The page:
Q1: What considerations are given to students with disabilities by the National Center for University Entrance Examinations?

The National Center Test for University Admissions stipulates “special examination measures” for students with disabilities.
For details, see the separate Guide for Admission, issued by the National Center for University Entrance Examination.(Japanese)

Q2: What support and accommodations are available?

The University provides support and accommodations based on the needs and conditions of each individual with disability. For examples of support and accommodations, see Types of Support and Accommodations for Students with Disabilities and Types of Support and Accommodations for Faculty and Staff with Disabilities.

Q3: Where can I ask for support?

Individuals requesting support are invited to apply through persons in charge of barrier-free support implementation at the faculty/graduate school (department/division) to which you belong. Departments/divisions provide support in cooperation with the Disability Services Office (DSO). To find out who is in charge of support implementation or details about support, feel free to contact the DSO.
For the flow of detailed support, see the Support Flow (Students) (Faculty and Staff).

Q4: Can assistive technology (AT) equipment be rented?

It is lent based on need. AT equipment currently available for rent from the DSO is listed in 、Assistive Technology (AT) Equipment Rental. For items not on the list, contact the DSO.

Q5: I am not a holder of the Identification Booklet for the Physically Handicapped, but can I still receive support?

Persons with impairment of a degree not eligible for the Identification Booklet for the Physically Handicapped may still require support. The University provides support based on the needs of each individual with disability. Feel free to contact the DSO.

Q6: I like to commute to campus in a wheelchair. Is it accessible?

Each campus has access routes. For details, see the barrier-free Access Map.

Q7: Is there any campus map for persons with visual impairment?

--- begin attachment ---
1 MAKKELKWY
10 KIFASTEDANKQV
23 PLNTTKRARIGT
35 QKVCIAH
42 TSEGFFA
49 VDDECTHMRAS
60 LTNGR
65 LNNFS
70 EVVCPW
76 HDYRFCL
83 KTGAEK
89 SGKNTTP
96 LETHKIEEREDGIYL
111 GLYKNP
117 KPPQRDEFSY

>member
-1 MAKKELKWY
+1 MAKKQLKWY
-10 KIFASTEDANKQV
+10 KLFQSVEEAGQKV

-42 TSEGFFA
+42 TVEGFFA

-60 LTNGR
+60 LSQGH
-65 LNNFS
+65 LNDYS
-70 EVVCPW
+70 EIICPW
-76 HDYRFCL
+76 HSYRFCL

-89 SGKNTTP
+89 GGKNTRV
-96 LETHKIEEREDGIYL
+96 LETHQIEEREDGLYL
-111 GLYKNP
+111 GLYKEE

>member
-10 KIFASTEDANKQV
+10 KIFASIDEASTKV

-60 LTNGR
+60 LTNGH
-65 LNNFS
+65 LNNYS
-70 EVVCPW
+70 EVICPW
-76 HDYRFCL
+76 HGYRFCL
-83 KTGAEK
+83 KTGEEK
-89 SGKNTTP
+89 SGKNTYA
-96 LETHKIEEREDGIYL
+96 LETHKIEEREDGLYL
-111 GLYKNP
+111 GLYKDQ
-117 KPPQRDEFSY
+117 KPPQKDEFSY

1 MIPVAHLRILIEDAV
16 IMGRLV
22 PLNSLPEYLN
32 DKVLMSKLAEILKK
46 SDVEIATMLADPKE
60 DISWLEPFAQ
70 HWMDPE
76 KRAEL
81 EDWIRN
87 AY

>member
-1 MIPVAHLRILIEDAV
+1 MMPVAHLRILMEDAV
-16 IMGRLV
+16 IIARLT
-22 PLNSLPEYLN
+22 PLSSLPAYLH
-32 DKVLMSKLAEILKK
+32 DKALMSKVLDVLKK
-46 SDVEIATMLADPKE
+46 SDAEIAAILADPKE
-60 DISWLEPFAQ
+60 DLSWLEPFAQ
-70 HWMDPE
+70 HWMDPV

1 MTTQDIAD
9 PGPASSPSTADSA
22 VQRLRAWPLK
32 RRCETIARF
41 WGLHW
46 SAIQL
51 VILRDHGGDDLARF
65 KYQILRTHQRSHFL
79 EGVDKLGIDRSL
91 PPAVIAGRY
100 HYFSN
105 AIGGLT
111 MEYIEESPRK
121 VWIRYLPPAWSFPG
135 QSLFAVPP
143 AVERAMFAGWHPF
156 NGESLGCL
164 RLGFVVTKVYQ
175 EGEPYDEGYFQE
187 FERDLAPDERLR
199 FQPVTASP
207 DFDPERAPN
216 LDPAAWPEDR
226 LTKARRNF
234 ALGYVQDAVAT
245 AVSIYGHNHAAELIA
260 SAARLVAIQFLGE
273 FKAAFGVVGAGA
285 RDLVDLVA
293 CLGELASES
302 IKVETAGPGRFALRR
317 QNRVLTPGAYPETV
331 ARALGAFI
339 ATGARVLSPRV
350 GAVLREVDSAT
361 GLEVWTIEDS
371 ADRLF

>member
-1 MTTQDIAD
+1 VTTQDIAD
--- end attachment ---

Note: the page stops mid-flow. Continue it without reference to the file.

The “word-map” is available for use. ( Japanese )

Q8: Why is the term “barrier-free accessibility services” used instead of “services for persons with disability” at the University of Tokyo?

Note: The official name in English is the Disabilities Services Office, not the Barrier-Free Services Office.
Behind the term “barrier-free accessibility services” is our recognition that barriers exist for students, faculty, and staff with disabilities. Japanese society has put up both visible and invisible barriers (walls) against those seen as “different.” The term “barrier-free accessibility services” is based on a basic awareness that the real problem is caused by such barriers – not by those seen as “different.”
In certain situations, barrier-free accessibility services may take the form of assistance, but rather than being seen as assistance to specific individuals, the upgrading of facilities and equipment, the provision of support, the improvement of support equipment, etc., should be seen as part of greater efforts for realizing a university enabling a wide variety of persons studying together under a wide number of conditions. Many people communicate and move around differently, some due to disabilities. A genuinely affluent, dynamic society consists of a wide variety of aware persons taking active part together – a goal the University of Tokyo wants to realize on campuses where wide ranges of persons come together regardless of circumstances such as disability. We use the term “barrier-free accessibility services” in keeping with this basic University philosophy.

The text ends here